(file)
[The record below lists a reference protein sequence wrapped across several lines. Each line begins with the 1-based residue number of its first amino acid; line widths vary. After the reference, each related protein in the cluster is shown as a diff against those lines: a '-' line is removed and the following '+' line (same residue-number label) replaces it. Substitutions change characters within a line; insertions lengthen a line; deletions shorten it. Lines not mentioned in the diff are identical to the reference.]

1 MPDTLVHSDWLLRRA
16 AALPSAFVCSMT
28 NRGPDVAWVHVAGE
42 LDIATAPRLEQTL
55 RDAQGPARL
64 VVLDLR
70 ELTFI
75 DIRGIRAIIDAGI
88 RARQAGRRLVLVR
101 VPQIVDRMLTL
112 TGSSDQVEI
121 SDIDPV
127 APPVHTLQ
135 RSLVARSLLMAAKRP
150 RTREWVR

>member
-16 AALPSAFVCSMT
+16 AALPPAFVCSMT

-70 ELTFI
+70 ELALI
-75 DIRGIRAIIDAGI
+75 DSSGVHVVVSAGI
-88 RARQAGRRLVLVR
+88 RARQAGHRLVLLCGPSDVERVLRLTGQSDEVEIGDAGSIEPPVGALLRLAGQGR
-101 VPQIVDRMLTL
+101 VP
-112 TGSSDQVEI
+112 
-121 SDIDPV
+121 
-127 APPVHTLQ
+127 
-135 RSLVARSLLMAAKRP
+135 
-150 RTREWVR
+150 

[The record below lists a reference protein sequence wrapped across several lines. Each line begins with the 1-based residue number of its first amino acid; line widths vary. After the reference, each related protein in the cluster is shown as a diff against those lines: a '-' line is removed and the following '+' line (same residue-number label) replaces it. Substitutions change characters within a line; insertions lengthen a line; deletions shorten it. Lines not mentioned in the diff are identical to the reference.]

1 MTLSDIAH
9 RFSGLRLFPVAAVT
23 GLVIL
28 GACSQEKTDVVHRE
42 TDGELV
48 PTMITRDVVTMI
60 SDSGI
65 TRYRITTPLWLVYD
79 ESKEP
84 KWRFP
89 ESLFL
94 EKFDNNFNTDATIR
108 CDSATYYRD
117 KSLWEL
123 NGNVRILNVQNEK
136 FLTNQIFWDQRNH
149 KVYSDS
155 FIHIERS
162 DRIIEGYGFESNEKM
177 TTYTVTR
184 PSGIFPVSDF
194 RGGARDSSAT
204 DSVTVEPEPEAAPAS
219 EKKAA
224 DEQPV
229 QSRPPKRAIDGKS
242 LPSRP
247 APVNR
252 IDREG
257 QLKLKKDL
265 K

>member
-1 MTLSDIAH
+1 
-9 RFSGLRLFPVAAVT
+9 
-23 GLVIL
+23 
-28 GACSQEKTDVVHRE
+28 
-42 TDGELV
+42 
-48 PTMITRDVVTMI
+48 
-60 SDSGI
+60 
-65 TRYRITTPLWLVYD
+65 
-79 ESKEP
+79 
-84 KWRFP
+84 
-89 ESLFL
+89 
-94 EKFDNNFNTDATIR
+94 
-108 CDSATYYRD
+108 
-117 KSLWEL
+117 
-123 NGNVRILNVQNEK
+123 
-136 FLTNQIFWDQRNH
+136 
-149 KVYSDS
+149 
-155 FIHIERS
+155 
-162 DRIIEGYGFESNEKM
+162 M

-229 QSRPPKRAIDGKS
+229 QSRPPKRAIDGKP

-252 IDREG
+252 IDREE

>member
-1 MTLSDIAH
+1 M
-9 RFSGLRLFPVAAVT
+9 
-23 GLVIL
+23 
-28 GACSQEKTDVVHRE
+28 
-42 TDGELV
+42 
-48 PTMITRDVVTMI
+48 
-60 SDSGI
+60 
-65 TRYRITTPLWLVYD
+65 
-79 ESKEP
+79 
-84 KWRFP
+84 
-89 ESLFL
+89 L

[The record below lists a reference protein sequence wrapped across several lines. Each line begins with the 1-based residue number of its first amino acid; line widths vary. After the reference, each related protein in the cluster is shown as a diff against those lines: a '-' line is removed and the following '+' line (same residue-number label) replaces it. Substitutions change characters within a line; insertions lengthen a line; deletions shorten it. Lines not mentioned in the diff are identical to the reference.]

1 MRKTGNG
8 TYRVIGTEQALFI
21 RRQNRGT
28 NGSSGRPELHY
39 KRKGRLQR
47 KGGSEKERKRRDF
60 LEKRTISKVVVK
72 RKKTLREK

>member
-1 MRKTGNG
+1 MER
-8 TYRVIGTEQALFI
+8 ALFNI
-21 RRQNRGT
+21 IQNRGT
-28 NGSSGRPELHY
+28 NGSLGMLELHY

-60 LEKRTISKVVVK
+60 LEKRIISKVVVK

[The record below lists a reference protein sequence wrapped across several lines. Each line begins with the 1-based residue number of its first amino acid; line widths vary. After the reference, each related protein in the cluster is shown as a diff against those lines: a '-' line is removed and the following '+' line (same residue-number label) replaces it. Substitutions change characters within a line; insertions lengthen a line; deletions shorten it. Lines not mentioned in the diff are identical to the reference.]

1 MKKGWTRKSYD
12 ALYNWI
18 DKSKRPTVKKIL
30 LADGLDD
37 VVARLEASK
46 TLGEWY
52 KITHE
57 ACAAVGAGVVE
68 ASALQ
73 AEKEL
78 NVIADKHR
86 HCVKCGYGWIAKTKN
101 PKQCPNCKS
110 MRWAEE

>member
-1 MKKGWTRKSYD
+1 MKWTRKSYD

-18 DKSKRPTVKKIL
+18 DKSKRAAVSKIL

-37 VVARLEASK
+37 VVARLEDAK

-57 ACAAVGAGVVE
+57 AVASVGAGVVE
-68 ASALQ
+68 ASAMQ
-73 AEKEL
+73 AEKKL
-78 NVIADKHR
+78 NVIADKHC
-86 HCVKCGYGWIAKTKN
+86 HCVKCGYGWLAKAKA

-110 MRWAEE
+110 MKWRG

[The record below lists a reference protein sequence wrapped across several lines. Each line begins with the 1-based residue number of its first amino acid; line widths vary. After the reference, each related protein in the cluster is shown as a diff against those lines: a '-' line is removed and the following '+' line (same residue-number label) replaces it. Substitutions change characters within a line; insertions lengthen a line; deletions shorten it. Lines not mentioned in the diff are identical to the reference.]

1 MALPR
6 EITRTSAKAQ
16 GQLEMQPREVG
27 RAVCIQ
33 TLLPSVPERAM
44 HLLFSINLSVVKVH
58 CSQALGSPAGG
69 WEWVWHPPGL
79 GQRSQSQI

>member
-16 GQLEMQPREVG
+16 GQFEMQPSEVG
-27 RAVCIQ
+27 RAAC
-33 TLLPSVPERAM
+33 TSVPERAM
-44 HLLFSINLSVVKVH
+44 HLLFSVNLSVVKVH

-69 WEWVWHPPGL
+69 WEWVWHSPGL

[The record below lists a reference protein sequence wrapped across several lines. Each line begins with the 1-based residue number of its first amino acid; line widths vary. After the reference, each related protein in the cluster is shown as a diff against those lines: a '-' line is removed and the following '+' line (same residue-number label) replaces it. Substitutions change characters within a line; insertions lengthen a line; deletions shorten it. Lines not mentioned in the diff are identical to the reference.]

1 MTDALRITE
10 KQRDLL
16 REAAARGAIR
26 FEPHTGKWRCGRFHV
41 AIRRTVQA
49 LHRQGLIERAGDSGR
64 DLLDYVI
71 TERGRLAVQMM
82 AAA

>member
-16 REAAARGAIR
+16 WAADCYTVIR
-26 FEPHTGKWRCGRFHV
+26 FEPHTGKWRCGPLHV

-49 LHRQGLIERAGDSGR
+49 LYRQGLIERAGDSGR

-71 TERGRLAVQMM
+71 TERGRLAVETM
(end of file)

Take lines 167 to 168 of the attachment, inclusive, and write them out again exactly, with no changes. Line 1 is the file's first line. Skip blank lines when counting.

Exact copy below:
78 NVIADKHR
86 HCVKCGYGWIAKTKN